Though some of the younger players are in the early stages of development, a majority of the participants in this year’s game are within striking distance of the major leagues and could potentially debut before the end of the season.

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At long last, Prospect Pipeline’s Midseason Top 50 Prospects has arrived.

If it feels as though it’s been a long time since we published the preseason rankings, well, that’s probably because it has been a long time—a little more than three months to be exact. Since then, many of the previously top-ranked prospects have graduated to the major leagues, while others have simply fallen off the radar.

Compared to lists published before the start of the season, this ranking is specifically geared toward highlighting the future of baseball. Therefore, any prospect who has exhausted rookie eligibility or even played in the major leagues this season has been excluded.

As you might have guessed, the midseason update is absolutely loaded with new names and faces.

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The 2014 season has seen a number of notable prospects receive call-ups to the major leagues. Undoubtedly, there are more to comeand soon.

Highly regarded youngsters like George Springer, C.J. Cron, Marcus Stroman, Jonathan Singleton and Gregory Polanco have been starting for their respective clubs for quite some time now. Others like Oscar Taveras, Taijuan Walker and Kevin Gausman (no longer prospect eligible) have been shuttling up and down between the minors and majors.

With less than a month to go until the trade deadline, there should be plenty of promotions of prime prospects once the wheeling and dealing opens up 25-man roster spots. That's just what's starting to happen with the rebuilding Chicago Cubs, who announced Wednesday they've brought up infield/outfield prospect Arismendy Alcantara.

Also on Wednesday the Boston Red Sox decided to designate veteran backstop A.J. Pierzynski for assignment, according to Gordon Edes of ESPN Boston. They'll be turning the job over to prospect Christian Vazquez, a stellar defensive catcher who can handle the bat.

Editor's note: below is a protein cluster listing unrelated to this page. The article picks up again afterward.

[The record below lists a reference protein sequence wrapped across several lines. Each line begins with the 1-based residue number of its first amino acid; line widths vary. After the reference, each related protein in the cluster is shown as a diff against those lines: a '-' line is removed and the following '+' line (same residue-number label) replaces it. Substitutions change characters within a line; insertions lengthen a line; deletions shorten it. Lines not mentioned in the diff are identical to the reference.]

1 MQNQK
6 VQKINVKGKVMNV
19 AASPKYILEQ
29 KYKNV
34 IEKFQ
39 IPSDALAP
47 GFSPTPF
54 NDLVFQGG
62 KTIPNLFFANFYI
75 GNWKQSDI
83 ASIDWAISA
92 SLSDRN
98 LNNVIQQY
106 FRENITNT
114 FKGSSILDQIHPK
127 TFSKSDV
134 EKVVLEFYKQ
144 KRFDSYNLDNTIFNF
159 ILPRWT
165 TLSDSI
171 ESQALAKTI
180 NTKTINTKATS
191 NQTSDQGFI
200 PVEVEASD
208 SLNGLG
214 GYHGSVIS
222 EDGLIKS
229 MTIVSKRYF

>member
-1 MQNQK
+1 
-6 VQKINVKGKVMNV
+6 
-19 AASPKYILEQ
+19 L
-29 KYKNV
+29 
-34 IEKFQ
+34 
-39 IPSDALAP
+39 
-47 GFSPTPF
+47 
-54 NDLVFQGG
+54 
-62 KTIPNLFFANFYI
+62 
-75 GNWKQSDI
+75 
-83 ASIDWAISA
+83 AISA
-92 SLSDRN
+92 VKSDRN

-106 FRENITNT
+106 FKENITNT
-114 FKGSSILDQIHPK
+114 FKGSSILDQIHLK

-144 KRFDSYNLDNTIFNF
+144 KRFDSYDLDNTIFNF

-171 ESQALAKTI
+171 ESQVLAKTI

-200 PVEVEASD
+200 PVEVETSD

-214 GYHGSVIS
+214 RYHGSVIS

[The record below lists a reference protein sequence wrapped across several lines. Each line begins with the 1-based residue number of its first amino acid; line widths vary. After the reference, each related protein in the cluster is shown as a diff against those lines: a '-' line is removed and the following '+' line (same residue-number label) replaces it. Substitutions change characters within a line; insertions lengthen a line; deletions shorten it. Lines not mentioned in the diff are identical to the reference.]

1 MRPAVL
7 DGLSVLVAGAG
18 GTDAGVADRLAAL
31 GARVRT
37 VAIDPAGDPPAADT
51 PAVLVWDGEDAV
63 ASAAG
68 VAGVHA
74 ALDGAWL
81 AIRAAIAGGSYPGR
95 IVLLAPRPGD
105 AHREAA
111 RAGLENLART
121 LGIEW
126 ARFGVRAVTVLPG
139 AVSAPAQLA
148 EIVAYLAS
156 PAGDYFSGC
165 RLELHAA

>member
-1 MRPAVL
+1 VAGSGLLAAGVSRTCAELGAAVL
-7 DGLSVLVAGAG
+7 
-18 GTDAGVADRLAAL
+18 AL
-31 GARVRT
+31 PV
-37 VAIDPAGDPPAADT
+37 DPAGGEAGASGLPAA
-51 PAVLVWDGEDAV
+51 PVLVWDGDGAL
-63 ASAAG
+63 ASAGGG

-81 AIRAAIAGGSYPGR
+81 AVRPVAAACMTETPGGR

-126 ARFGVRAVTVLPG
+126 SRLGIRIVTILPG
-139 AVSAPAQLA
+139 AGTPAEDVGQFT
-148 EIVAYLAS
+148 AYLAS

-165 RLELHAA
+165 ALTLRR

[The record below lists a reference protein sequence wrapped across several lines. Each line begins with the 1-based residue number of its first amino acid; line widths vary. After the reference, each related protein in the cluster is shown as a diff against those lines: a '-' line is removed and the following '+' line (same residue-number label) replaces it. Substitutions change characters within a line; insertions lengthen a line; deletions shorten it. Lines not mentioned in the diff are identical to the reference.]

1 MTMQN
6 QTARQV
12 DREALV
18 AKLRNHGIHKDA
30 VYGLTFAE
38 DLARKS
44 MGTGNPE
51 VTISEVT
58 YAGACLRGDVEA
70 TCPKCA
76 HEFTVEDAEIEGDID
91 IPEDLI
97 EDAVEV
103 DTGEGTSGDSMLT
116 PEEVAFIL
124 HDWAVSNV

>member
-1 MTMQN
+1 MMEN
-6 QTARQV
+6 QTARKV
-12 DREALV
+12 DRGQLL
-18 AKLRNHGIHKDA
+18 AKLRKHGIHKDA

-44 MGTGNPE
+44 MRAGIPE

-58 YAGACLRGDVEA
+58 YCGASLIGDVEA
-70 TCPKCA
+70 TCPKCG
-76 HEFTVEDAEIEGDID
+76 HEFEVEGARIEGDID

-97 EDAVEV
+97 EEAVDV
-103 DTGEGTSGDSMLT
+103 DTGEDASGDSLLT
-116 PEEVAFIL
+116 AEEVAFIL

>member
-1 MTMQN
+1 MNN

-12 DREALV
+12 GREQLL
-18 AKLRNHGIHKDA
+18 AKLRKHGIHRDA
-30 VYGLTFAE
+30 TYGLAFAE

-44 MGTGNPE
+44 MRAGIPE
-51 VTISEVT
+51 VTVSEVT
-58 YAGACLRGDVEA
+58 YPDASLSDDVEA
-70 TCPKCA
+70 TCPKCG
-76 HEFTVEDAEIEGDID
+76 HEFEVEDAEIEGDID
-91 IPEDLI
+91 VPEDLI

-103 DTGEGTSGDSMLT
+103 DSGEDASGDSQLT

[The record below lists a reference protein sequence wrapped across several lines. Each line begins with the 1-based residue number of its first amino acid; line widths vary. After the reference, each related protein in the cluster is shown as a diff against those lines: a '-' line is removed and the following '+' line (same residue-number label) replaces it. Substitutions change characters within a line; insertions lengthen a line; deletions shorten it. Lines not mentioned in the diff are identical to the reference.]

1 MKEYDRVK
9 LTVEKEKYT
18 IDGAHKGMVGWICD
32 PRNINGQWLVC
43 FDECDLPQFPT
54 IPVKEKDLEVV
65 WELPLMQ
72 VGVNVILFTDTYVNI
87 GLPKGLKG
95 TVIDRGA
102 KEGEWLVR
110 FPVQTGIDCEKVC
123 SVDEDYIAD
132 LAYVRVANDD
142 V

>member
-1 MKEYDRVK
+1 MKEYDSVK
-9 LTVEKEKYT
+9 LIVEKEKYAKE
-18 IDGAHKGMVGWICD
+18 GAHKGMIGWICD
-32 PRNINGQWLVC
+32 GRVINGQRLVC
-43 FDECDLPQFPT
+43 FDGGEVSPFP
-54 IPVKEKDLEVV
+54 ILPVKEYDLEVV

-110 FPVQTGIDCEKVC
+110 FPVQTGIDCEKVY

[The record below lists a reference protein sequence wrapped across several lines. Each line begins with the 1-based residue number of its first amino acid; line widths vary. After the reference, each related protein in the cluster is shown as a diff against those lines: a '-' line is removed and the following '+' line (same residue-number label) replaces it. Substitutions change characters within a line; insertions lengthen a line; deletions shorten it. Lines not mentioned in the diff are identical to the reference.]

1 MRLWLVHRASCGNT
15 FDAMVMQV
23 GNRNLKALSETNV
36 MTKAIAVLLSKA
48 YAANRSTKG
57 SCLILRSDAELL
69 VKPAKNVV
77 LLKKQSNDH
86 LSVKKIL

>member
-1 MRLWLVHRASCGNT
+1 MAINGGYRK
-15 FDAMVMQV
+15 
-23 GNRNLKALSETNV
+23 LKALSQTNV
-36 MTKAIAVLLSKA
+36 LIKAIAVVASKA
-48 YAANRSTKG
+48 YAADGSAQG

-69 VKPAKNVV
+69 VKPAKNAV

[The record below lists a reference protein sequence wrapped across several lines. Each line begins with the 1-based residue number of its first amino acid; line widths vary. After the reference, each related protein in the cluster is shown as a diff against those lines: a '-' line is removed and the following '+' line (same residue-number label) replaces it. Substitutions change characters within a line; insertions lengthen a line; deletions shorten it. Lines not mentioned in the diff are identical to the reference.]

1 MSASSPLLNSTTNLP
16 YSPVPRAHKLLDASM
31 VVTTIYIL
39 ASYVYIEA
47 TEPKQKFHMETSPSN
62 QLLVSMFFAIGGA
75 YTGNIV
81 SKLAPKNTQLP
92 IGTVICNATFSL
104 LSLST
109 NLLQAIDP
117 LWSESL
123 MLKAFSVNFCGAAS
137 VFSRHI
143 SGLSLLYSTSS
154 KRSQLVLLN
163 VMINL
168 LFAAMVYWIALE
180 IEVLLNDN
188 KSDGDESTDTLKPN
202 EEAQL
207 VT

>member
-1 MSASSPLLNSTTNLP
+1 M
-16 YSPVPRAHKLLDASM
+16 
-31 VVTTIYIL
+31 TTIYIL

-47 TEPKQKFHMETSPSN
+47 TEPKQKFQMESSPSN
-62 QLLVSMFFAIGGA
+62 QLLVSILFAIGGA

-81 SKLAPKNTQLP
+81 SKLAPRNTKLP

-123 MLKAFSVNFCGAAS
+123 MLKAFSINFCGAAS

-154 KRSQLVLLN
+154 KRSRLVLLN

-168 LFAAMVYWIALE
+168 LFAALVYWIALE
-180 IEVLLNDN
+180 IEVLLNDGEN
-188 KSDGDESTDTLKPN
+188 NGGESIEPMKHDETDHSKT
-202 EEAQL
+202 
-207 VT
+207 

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It’s scary to think about where the New York Yankees would be right now if not for the success of their rookie class.

All-Stars Masahiro Tanaka and Dellin Betances have captured the headlines during the first half of the season by emerging as the best starter and reliever in the American League, respectively, and the team has also received notable contributions from less-famous young players such as Yangervis Solarte, John Ryan Murphy and Chase Whitley. However, rookies can only a carry a team so far.

The Yankees enter Thursday three games back of the American League East-leading Baltimore Orioles with a 46-44 overall record, though their chances of reaching the postseason potentially took a crushing blow Wednesday with the news that Tanaka was headed to the disabled list with “elbow inflammation.”

The team also has scuffled offensively to begin the month, with a collective batting average of .248 over its last nine games as well as a .668 OPS that ranks 13th in the AL during that span.

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In addition to offering fans a unique opportunity to watch baseball’s brightest prospects on the same field, the annual All-Star Futures Game serves as a stepping stone for young players destined for greatness in the major leagues.

However, trying to determine when a certain prospect might arrive in the major leagues can be challenging, as it forces one to evaluate the player’s overall potential in context of his organization’s long-term outlook.

So when can fans expect to see this year’s Futures Game participants in the major leagues?

Here’s a breakdown of the rosters for the U.S. and World teams complete with estimated times of arrival (ETAs) for every player.

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Few things thrill fans like watching a homegrown talent toe the rubber for their favorite big league club and shut down the opposition.

But before they can dominate in front of tens of thousands of fans every fifth day, pitchers need to prove themselves in the minor leagues.

More than three months into the minor league season, pitchers at every level are opening eyes with their performances on the mound, some more so than others.

That said, here's a look at the hottest and coldest pitching prospects at each level of the minor leagues.